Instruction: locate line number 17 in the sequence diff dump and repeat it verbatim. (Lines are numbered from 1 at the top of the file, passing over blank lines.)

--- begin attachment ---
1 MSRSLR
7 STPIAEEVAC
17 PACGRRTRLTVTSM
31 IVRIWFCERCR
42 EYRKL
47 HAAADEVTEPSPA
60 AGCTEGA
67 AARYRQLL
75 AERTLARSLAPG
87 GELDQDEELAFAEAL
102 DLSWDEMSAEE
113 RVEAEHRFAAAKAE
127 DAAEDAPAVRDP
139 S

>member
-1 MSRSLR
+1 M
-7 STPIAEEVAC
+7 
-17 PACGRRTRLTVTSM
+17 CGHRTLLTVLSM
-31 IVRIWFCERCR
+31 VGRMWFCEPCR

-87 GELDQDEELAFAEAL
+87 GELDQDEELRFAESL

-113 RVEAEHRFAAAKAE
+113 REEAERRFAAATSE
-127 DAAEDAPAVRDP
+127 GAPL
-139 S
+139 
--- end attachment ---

+1 M